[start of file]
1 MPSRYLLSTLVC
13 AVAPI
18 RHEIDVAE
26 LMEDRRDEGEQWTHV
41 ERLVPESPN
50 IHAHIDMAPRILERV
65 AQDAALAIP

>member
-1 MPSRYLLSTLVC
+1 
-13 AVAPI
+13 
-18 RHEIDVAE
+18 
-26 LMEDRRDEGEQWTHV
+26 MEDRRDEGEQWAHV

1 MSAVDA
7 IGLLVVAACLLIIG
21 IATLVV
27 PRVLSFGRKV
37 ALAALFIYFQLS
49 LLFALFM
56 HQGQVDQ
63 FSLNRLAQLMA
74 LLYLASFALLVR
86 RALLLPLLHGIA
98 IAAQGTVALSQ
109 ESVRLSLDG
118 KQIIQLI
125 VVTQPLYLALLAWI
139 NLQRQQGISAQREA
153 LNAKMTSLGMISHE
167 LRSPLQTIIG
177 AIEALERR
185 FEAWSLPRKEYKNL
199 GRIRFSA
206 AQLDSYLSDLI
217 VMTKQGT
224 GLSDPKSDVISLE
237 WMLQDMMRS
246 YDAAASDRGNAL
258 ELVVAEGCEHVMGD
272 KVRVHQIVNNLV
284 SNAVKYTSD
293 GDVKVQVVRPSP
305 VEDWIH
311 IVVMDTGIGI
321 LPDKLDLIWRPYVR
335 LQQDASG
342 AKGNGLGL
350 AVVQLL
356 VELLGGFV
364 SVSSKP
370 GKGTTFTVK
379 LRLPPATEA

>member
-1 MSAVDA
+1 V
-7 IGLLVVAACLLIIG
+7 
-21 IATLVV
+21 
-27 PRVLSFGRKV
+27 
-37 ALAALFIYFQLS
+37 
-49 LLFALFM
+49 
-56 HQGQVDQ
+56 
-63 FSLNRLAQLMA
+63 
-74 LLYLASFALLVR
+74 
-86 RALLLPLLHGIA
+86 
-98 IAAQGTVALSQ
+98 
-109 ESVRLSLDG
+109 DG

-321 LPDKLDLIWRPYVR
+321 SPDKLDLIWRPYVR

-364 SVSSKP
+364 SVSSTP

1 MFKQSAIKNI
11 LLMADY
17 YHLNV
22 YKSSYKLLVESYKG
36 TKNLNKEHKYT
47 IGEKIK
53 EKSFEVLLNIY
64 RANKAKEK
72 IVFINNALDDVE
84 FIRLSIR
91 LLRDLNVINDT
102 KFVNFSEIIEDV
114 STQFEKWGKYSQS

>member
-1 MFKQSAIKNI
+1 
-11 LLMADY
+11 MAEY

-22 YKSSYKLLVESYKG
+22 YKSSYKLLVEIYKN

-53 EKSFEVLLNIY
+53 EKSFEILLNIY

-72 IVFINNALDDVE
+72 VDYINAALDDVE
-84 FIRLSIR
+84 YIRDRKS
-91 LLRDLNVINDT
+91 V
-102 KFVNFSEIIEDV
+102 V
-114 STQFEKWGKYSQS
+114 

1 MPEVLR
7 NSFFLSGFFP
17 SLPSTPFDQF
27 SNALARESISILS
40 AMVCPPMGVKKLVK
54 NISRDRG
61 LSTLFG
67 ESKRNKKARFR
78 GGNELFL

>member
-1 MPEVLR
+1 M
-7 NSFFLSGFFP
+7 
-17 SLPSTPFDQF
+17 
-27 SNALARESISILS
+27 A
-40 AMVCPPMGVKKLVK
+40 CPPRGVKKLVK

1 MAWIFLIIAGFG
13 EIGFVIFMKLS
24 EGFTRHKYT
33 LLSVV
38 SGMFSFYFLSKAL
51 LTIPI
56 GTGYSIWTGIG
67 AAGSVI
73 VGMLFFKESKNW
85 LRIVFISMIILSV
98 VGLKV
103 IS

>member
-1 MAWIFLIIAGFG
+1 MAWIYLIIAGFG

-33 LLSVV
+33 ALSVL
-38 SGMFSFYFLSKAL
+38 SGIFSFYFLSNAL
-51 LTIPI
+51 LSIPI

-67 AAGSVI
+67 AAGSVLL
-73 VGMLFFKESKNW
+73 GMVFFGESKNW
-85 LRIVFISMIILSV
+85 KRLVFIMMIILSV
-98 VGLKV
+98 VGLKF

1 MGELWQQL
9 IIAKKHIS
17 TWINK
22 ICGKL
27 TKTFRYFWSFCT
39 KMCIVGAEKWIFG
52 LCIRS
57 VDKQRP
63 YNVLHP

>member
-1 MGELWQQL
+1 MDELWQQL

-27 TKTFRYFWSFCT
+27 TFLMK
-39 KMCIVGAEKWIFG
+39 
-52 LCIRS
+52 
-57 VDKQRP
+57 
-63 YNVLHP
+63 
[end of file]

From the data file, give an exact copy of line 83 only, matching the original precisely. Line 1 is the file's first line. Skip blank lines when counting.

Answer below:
-364 SVSSKP